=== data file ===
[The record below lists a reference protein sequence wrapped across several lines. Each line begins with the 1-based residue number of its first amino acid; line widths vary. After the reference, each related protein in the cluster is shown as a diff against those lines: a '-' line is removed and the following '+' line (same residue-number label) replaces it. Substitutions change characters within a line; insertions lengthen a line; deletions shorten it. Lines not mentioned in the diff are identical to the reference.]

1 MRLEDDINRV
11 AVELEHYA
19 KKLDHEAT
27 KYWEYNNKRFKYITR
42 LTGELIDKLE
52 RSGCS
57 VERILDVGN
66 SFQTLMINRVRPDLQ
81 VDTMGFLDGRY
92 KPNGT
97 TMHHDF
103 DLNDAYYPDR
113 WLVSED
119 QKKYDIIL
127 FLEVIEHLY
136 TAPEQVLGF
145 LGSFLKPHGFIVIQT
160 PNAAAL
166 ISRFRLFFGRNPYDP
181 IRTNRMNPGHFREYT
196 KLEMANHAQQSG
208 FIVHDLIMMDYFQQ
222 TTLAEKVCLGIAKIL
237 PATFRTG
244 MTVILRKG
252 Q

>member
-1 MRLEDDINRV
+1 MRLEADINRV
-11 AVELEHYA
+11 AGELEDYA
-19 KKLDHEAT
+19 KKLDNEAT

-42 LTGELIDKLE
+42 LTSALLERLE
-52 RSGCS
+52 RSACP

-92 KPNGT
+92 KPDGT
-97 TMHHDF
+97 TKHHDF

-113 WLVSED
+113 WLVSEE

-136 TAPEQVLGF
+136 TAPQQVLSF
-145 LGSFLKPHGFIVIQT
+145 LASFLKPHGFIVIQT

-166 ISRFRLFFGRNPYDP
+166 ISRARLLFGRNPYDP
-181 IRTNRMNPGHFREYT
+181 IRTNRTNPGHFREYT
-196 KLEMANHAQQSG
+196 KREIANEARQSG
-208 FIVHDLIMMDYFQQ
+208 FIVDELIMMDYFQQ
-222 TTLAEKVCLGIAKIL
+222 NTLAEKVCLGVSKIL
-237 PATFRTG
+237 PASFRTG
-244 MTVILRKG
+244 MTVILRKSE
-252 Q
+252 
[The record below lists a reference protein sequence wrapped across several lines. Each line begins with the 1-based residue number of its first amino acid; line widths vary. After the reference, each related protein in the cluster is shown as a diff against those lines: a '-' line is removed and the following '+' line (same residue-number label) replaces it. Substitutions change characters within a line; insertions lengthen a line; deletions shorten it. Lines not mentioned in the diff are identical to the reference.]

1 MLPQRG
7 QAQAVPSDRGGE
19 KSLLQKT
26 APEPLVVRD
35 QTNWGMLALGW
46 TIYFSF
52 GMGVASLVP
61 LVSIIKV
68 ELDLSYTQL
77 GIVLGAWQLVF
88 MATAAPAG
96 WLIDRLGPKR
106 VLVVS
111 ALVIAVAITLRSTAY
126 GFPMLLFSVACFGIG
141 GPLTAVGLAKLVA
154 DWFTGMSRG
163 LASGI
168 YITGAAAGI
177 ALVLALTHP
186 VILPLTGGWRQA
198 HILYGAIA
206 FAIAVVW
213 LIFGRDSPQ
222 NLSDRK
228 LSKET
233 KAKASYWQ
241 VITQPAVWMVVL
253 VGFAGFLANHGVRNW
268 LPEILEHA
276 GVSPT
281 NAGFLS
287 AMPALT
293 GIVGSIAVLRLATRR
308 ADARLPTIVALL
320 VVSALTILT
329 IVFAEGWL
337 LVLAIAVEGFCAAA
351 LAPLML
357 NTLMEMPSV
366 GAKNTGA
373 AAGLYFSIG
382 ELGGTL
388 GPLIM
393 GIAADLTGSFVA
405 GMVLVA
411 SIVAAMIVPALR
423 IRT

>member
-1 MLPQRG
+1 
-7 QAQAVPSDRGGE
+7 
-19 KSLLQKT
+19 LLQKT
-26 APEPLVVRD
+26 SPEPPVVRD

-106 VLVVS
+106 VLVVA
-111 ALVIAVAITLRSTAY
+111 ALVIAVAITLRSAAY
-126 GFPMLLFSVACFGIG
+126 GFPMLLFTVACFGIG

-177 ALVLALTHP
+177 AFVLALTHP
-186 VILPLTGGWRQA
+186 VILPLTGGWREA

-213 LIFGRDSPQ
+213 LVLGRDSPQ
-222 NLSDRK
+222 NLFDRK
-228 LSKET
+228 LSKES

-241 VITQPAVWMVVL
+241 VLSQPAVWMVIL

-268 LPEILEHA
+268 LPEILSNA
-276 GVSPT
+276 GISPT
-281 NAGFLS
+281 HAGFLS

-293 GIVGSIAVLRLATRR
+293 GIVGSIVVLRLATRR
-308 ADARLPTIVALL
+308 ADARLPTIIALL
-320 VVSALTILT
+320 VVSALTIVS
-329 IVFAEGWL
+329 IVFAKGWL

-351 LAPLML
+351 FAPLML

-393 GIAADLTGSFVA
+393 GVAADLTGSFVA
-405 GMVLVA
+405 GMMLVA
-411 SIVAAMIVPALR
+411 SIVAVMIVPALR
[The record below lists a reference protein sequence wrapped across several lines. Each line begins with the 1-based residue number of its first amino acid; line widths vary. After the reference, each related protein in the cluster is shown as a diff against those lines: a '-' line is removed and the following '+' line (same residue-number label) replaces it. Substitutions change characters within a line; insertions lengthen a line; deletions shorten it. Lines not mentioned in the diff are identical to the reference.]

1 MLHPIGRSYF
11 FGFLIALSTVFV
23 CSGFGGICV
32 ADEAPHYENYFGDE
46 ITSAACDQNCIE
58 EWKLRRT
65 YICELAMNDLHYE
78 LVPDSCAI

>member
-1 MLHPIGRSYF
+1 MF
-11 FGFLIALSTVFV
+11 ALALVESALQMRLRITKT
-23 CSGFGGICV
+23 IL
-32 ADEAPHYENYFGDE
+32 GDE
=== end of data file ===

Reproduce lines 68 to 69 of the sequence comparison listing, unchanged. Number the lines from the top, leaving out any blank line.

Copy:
19 KSLLQKT
26 APEPLVVRD